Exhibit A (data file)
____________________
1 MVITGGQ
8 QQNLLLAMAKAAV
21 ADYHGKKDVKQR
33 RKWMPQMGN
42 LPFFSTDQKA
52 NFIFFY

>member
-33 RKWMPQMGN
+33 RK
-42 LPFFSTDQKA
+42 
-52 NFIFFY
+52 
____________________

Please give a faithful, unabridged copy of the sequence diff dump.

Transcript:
1 MVITGGQ
8 QQNLLLAMAKAAV
21 ADYHGKKDVKQR
33 RKWMPQMGN
42 LPFFSTDQKA
52 NFIFFY

>member
-33 RKWMPQMGN
+33 RK
-42 LPFFSTDQKA
+42 
-52 NFIFFY
+52 